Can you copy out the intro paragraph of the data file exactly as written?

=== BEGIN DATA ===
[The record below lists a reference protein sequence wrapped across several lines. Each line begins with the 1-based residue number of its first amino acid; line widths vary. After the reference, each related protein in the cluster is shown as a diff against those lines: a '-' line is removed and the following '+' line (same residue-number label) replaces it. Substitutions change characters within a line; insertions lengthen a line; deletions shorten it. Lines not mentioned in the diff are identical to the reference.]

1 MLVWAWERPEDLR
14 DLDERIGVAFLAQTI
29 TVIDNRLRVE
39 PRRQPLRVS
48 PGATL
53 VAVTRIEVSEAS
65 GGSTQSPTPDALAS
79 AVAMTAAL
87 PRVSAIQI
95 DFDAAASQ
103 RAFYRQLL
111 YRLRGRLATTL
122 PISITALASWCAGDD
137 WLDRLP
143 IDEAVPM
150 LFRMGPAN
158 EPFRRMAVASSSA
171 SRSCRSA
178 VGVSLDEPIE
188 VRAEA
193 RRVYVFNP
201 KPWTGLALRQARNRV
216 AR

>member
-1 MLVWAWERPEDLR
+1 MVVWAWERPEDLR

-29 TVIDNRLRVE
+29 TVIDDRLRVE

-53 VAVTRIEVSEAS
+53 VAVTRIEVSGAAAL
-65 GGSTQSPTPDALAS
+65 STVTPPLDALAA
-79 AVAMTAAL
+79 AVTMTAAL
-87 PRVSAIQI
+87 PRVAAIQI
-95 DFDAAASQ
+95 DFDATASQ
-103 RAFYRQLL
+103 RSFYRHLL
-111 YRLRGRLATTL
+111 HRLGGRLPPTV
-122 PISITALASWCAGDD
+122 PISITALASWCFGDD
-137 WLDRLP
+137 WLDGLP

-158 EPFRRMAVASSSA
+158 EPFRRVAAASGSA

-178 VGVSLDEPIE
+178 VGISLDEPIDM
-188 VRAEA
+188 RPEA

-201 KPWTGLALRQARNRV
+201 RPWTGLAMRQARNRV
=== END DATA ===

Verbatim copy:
[The record below lists a reference protein sequence wrapped across several lines. Each line begins with the 1-based residue number of its first amino acid; line widths vary. After the reference, each related protein in the cluster is shown as a diff against those lines: a '-' line is removed and the following '+' line (same residue-number label) replaces it. Substitutions change characters within a line; insertions lengthen a line; deletions shorten it. Lines not mentioned in the diff are identical to the reference.]